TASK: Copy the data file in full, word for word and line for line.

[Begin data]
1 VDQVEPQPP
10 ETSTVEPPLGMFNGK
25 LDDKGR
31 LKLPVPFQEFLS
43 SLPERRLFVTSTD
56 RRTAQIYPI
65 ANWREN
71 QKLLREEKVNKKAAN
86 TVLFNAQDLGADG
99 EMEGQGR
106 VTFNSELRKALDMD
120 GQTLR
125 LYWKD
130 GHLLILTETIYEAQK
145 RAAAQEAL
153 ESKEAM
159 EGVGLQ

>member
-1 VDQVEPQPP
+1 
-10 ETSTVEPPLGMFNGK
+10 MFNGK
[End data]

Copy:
1 VDQVEPQPP
10 ETSTVEPPLGMFNGK
25 LDDKGR
31 LKLPVPFQEFLS
43 SLPERRLFVTSTD
56 RRTAQIYPI
65 ANWREN
71 QKLLREEKVNKKAAN
86 TVLFNAQDLGADG
99 EMEGQGR
106 VTFNSELRKALDMD
120 GQTLR
125 LYWKD
130 GHLLILTETIYEAQK
145 RAAAQEAL
153 ESKEAM
159 EGVGLQ

>member
-1 VDQVEPQPP
+1 
-10 ETSTVEPPLGMFNGK
+10 MFNGK